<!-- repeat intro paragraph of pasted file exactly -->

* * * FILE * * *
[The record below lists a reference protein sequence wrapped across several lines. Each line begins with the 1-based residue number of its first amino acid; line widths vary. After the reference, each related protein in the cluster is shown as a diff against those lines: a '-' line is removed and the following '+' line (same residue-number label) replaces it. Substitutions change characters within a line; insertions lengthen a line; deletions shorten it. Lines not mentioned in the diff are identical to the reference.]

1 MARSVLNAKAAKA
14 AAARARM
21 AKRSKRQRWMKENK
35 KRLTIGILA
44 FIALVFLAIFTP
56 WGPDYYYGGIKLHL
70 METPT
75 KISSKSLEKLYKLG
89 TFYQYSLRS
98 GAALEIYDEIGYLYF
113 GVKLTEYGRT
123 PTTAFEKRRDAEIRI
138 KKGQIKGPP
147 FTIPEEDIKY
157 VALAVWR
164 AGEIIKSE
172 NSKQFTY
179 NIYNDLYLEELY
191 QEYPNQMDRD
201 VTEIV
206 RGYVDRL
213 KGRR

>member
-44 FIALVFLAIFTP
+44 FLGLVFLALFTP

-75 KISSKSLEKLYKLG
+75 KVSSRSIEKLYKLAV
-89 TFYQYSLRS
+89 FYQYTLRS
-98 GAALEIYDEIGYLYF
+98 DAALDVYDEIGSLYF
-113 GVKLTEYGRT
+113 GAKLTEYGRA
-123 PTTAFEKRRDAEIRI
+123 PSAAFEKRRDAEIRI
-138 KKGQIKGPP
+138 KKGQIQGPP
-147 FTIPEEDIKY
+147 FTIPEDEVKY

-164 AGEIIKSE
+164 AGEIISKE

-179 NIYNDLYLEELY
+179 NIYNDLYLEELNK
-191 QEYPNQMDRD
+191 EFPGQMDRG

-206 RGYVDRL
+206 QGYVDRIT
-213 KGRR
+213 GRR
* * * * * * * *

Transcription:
[The record below lists a reference protein sequence wrapped across several lines. Each line begins with the 1-based residue number of its first amino acid; line widths vary. After the reference, each related protein in the cluster is shown as a diff against those lines: a '-' line is removed and the following '+' line (same residue-number label) replaces it. Substitutions change characters within a line; insertions lengthen a line; deletions shorten it. Lines not mentioned in the diff are identical to the reference.]